It probably ought to be said that Good Booty is a good deal more serious than some might imply from the title. Rather than a Hollywood Babylon-style compendium of anecdotes it's an expansive (though not encyclopedic) survey of "America's primary erotic art form--what we call rock 'n' roll, which is largely a product invented to take advantage of the disposable income that high schoolers in this country suddenly found themselves in possession of after World War II."

"[E]xpressing the erotic through music has required Americans to confront the ways in which this culture is grounded in exploitation and violence as well as democratic openness and liberty," Powers writes. Which implies the party didn't start with the fascinatingly conflicted Little Richard, whose "Tutti Frutti"--"a song that defines the spirit of rock and roll as succinctly as did anything by Elvis or the Beatles"--supplied her with a book title.

The song's original lyrics are widely thought to have been"Tutti frutti, good booty" bowdlerized to "Tutti frutti, aw rooty"--with "aw rooty" a colloquialism meaning "all right"--for the sake of radio airplay. The song itself dealt with some specificity with the mechanics of male-on-male canoodling. (But it should be noted that Dorothy LaBostrie, who shared writer's credit with Richard on "Tutti Frutti," claimed she alone wrote the song and it had nothing to do with sex, much less homosexuality: "I used to live on Galvez Street [in New Orleans] and my girlfriend and I liked to go down to the drugstore and buy ice cream. One day we went in and saw this new flavor, Tutti Frutti. Right away I thought, 'Boy, that's a great idea for a song'." LaBostrie's version is probably the one Pat Boone believes.)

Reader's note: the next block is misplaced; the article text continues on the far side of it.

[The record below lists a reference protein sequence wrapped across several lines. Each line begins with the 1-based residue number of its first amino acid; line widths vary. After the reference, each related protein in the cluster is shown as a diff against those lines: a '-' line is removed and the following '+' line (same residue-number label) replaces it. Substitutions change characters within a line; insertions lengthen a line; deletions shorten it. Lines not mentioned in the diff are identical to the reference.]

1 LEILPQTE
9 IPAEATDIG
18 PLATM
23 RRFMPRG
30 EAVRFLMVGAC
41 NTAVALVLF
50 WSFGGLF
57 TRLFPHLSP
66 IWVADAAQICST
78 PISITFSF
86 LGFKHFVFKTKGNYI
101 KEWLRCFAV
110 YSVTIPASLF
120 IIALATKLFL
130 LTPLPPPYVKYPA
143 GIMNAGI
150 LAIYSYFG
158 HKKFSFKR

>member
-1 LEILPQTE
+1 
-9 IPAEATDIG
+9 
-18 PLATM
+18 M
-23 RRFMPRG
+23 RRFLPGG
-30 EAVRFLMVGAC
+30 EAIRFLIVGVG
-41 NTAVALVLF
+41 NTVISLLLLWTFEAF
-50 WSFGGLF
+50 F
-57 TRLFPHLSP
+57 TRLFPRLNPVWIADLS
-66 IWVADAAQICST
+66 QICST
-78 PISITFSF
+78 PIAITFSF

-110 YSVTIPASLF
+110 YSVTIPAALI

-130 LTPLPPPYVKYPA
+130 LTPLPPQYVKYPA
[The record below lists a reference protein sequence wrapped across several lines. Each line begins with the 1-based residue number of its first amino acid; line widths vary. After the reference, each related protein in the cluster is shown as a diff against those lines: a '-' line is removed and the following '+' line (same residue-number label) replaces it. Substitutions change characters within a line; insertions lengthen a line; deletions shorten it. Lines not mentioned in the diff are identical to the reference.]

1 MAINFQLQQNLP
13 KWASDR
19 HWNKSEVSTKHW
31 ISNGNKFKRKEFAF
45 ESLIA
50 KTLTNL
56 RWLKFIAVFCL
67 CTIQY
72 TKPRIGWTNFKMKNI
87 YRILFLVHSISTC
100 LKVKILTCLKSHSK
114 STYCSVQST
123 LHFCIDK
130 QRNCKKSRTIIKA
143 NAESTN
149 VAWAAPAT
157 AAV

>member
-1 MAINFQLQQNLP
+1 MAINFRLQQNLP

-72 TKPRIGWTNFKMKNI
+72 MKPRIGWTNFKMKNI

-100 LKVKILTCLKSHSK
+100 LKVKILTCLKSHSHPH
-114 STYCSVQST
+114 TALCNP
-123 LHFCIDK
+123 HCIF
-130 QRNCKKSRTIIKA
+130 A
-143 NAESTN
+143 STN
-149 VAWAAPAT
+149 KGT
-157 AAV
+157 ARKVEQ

For his part, Little Richard has oscillated between the Lord and rock 'n' roll his entire life. He left the pop music business to preach and sing gospel in 1958, returned to secular music in 1964, and quit to return to evangelism in 1977. In 1984 he launched a comeback in which he finally seemed to reconcile his evangelism and rock 'n' roll. Then last week he went on the Three Angels Broadcast Network to renounce the "omnisexualism" he once reveled in, and bemoan "so much unnatural affection."

"I don't want to sing rock and roll no more," Richard told interviewers Danny Shelton and Yvonne Lewis. "I want to be holy like Jesus."

Which might be the impetus for any number of rock idols, a lot of whom have offered themselves up for sacrifice. Powers cites Jim Morrison, whose Dionysian image was undercut by genuine intelligence and (rare for a would-be god) a sense of humor.

Richard's story is an American one; we are descended from Puritans and suspicious of those things that bring us delight. The devil hands out samples to hook us, the rhythms that rock our bodies--that possess our bodies--might give us moral pause. Music makes you dance. The tug is gravitational.

And gravity is scary when you're high.


Philip Martin is a columnist and critic for the Arkansas Democrat-Gazette. Email him at and read his blog at

Editorial on 10/10/2017

Print Headline: Rockin' in rhythm